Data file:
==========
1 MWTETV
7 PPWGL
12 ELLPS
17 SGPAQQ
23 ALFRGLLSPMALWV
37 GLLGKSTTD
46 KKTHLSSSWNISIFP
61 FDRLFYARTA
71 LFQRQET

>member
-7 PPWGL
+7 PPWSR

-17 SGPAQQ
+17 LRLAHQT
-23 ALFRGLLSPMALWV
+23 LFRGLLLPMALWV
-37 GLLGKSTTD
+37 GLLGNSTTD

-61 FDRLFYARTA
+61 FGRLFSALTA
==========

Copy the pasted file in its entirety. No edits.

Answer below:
1 MWTETV
7 PPWGL
12 ELLPS
17 SGPAQQ
23 ALFRGLLSPMALWV
37 GLLGKSTTD
46 KKTHLSSSWNISIFP
61 FDRLFYARTA
71 LFQRQET

>member
-7 PPWGL
+7 PPWSR

-17 SGPAQQ
+17 LRLAHQT
-23 ALFRGLLSPMALWV
+23 LFRGLLLPMALWV
-37 GLLGKSTTD
+37 GLLGNSTTD

-61 FDRLFYARTA
+61 FGRLFSALTA